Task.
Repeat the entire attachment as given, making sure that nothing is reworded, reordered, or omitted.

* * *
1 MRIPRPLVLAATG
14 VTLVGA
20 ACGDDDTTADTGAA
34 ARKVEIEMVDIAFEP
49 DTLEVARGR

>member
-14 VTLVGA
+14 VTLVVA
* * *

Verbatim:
1 MRIPRPLVLAATG
14 VTLVGA
20 ACGDDDTTADTGAA
34 ARKVEIEMVDIAFEP
49 DTLEVARGR

>member
-14 VTLVGA
+14 VTLVVA